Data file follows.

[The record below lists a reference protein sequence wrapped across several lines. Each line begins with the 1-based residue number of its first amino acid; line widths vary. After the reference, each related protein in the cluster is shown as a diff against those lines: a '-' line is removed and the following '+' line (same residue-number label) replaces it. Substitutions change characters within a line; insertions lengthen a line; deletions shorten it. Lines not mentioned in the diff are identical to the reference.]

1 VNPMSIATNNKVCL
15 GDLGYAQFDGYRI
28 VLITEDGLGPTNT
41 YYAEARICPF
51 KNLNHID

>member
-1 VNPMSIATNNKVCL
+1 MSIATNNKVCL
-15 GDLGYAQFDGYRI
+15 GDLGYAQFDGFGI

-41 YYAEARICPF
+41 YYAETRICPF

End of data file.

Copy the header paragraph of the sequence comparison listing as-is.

[The record below lists a reference protein sequence wrapped across several lines. Each line begins with the 1-based residue number of its first amino acid; line widths vary. After the reference, each related protein in the cluster is shown as a diff against those lines: a '-' line is removed and the following '+' line (same residue-number label) replaces it. Substitutions change characters within a line; insertions lengthen a line; deletions shorten it. Lines not mentioned in the diff are identical to the reference.]